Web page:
SINGAPORE - When Ms Tiffany Tsao I-Fen was five years old, her mother bought her a video encyclopaedia of the human anatomy. It had animation clips explaining how red blood cells travelled in vessels and it piqued her interest in health care.
In her first year at Queensland University of Technology in Australia, she studied nutrition and dietetics, before switching to podiatry. In 2008, she attended University of Sydney for a Master of Health Science, majoring in education.
Today, she is the Head of podiatry at the department of rehabilitation medicine at National University Hospital at 29 years of age.
Podiatrists diagnose and treat a wide range of problems affecting the feet, ankles and lower legs.
Having been trained in vascular podiatry, Ms Tsao can provide maggot debridement therapy and ultrasonic assisted debridement therapy, among others. The former involves letting maggots eat dead tissue and promote wound recovery, while the latter does the same using sound waves to generate mild heat on the wound and increase blood circulation to it.
Ms Tsao's 35-year-old husband is an operation manager in medical technology firm Medtronic Singapore. They have a 21/2-year-old daughter.
I specialise in vascular surgery wound management because...
I enjoy working with and learning from vascular surgeons.
With an increase in the prevalence of cardiovascular disease and diabetes mellitus here, many patients may have poor blood circulation in the arteries of their lower limbs, which can cause poor wound healing. This can lead to amputation and sepsis, a severe blood infection that can cause organ failure and death.
The foot is fascinating because...
It is an amazing and complex structure consisting of 26 bones, 33 joints and more than 100 muscles.
Our feet provide the foundation that holds a person's weight and endure pressure and gravity 365 days a year.
Think of how often people service their cars. If they applied the same principle to their feet, we would all have happy feet.
My job is to look after a person's lower limbs, from the waist down, and not just the feet.
One little known fact about vascular podiatric management is...
We have a foot sink in the hospital in which we wash a patient's feet before treatment or after a dressing is removed.
We understand that treating chronic leg wounds can be messy and patients may have difficulty maintaining proper personal hygiene. A nurse will assist with foot bathing when necessary.
A typical day for me starts...
At 8am, usually with a meeting. Our team of four podiatrists works with different departments in the hospital - foot and ankle, endocrinology, orthopaedics surgery, rehabilitation medicine, vascular surgery and dermatology.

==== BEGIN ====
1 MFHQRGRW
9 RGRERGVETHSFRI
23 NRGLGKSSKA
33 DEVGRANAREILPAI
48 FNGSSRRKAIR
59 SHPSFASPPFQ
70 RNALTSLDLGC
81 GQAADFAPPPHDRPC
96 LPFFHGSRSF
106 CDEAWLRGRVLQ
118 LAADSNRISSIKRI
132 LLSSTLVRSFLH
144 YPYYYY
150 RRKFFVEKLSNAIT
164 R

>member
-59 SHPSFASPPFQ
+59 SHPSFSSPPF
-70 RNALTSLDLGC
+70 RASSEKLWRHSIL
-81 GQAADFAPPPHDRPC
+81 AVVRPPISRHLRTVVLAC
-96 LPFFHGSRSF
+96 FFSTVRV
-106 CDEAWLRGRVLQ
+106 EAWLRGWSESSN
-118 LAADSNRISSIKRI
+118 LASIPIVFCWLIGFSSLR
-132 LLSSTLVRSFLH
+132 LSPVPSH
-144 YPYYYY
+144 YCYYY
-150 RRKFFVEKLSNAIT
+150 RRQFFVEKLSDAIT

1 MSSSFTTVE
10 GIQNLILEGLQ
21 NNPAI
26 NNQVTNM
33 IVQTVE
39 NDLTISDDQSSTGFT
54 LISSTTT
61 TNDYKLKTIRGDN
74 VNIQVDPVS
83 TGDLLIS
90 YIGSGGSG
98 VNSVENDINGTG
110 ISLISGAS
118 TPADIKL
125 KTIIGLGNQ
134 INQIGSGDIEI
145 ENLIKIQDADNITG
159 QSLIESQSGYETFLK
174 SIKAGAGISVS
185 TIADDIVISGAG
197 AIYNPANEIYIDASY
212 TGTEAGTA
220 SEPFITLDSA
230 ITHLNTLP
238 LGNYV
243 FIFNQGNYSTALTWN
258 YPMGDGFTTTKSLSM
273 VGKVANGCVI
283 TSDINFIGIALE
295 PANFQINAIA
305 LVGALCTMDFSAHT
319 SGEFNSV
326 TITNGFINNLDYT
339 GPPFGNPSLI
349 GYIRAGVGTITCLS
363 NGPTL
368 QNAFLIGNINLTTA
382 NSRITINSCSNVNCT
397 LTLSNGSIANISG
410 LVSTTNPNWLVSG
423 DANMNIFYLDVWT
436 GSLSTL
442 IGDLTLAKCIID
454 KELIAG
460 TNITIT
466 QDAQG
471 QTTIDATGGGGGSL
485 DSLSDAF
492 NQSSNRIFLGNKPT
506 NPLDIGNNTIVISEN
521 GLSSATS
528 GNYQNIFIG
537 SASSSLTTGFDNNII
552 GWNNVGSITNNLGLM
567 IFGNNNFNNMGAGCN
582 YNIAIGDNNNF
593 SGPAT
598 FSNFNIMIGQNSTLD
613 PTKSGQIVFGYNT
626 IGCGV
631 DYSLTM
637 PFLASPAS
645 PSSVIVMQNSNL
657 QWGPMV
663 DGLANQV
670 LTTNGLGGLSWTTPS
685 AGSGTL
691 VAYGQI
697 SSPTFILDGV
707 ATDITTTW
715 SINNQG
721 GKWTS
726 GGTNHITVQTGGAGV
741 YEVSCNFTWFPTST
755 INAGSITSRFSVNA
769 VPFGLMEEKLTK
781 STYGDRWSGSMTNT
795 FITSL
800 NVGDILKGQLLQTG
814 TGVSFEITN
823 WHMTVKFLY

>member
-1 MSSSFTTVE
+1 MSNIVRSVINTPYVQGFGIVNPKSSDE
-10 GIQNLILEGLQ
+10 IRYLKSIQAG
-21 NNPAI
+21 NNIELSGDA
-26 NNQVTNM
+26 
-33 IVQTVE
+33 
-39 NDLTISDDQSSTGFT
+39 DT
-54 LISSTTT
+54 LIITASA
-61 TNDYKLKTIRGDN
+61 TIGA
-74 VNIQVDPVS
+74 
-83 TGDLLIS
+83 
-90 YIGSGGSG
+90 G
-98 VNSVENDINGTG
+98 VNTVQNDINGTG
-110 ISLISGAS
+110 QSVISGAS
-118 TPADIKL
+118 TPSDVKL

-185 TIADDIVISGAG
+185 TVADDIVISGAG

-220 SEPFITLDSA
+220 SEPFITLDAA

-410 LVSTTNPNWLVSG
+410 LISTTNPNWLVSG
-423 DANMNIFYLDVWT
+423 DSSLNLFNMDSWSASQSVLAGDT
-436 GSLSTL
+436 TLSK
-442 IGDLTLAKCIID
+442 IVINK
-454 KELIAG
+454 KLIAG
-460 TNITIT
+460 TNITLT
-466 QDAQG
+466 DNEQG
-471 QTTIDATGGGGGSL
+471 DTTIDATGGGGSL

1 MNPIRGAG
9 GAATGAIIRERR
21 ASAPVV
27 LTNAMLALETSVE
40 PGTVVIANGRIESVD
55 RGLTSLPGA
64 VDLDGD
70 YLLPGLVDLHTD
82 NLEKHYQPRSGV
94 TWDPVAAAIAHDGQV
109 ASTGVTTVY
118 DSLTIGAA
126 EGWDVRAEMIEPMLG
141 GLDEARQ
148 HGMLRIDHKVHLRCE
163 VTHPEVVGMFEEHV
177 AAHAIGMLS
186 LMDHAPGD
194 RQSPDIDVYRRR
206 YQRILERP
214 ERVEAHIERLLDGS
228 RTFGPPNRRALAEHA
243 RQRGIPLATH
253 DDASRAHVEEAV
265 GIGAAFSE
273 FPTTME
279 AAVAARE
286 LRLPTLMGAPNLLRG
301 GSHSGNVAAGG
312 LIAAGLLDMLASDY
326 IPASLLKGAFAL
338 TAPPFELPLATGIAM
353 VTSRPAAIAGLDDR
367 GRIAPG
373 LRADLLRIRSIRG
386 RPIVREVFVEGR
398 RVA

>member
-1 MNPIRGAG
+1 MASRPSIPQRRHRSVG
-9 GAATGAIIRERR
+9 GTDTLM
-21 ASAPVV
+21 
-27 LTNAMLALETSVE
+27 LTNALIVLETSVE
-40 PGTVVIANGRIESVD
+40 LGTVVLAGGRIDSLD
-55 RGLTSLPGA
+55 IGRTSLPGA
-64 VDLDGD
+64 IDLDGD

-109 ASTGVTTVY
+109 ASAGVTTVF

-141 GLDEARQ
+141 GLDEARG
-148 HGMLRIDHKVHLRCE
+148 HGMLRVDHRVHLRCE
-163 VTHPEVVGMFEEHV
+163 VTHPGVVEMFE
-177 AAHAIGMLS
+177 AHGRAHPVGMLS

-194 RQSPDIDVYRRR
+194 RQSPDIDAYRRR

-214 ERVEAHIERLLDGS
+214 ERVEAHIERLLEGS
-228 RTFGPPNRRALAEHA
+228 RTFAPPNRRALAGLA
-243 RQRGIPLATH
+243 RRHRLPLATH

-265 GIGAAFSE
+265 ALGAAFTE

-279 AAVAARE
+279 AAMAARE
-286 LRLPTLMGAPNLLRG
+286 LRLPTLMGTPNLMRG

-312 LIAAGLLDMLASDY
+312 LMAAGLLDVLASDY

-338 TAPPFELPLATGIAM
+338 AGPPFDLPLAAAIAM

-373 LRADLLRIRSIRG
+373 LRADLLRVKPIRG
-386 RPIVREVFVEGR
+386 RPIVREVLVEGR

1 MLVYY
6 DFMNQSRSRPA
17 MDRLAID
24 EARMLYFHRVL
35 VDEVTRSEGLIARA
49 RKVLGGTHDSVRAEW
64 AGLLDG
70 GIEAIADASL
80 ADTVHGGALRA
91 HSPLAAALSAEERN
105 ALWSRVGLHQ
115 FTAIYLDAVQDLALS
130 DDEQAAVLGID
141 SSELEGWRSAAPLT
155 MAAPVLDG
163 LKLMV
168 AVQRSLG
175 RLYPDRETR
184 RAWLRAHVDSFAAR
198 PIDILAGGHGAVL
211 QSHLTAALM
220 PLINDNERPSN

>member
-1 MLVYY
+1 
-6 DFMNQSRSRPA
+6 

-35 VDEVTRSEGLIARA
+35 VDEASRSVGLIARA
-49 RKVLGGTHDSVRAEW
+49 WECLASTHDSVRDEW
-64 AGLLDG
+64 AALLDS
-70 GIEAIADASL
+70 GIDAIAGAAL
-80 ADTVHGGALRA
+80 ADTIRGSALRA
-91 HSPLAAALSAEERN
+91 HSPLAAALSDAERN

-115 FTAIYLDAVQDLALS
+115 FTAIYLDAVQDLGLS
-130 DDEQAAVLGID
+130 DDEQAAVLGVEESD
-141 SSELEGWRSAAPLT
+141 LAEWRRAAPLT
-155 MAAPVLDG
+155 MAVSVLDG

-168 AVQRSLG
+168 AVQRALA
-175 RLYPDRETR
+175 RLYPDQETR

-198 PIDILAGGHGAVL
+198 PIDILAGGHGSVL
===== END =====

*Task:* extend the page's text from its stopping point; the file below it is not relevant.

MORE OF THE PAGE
We cover the entire hospital and I also see patients at the podiatry clinic at the National University Hospital Heart Centre, Singapore.
My day involves attending to cases in the wards and going around to help with clinics, patient care and on-the-job training of podiatrists.
Three times a week, I attend ward rounds with the vascular and orthopaedics teams.
Patients are my priority, and each procedure I do takes up to an hour or more. I also work on statistics, audits and research projects.
I aim for work-life balance and try my best to finish work on time so that I can continue with my second shift at home as a mother. I read storybooks to my daughter or take her to the swimming pool.
I have come across all types of cases...
That involve all types of wounds in the lower limbs - surgical wounds, arterial wounds, venous wounds and traumatic wounds.
An arterial wound is caused by poor blood flow because of small, narrow or damaged arteries, while a venous wound occurs when the valves in the veins do not work properly.
A traumatic wound results from an injury. There is no typical case. Any patient with foot problems can be referred to a podiatrist. Some patients have flat feet, others complain of heel pain and still others may have Achilles tendonitis, an overuse injury of the Achilles tendon, the band of tissue which connects calf muscles at the back of the lower leg to the heel bone.
Our average patient load is about 1,000 a month.
I love patients who...
Maintain a positive mindset and are willing to work with us to fight disease and achieve optimal wound healing. Most of them are willing to take our advice and believe in our treatment plans.
People who get my goat are...
Patients or family members who are rude, violent and not understanding towards health-care professionals.
Those who make unreasonable demands and think that getting treatment is like ordering set meals are not appreciated.
Things that put a smile on my face are..
Seeing patients recover and their wounds heal fully. I have treated patients who almost had to have their legs amputated because of poor wound healing. Wound healing requires an extraordinary amount of tender loving care.
It breaks my heart when...
Patients do not receive support - financially or during caregiving - from their families and they have to manage their conditions alone in the hospital.
I would not trade places for the world because...
This job allows me to do research, handle managerial tasks and have contact with patients. I also enjoy working with other health-care professionals who all have the same aim of working for better outcomes.
My best tip...
Do lots of leg stretches or simple yoga every day to balance the foot muscles.
We need balance between flexors (muscles that bend a joint) and extensors (muscles that straighten a joint) on each part of the body to keep healthy and flexible.
Wear protective and sensible shoes to accommodate daily activities and elevate your legs after a long day's work to prevent oedema (fluid retention) in the feet.
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